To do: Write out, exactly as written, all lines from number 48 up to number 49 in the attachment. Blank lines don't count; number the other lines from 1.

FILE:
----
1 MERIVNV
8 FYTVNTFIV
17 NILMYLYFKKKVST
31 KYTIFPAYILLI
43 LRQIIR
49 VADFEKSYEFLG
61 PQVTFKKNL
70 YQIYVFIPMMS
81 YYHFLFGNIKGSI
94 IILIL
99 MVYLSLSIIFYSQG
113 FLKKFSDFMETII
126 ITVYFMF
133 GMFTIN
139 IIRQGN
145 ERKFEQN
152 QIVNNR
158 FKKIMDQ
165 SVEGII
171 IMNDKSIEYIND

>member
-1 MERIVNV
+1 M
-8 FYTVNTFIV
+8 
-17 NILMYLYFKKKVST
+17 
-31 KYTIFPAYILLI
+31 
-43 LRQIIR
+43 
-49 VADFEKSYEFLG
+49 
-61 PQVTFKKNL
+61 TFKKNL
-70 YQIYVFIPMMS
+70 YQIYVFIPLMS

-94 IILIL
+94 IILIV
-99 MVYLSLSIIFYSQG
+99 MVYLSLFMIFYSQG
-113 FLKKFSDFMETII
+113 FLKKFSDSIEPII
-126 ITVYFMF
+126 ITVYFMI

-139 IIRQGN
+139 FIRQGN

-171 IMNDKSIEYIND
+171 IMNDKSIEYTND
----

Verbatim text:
-171 IMNDKSIEYIND
+171 IMNDKSIEYTND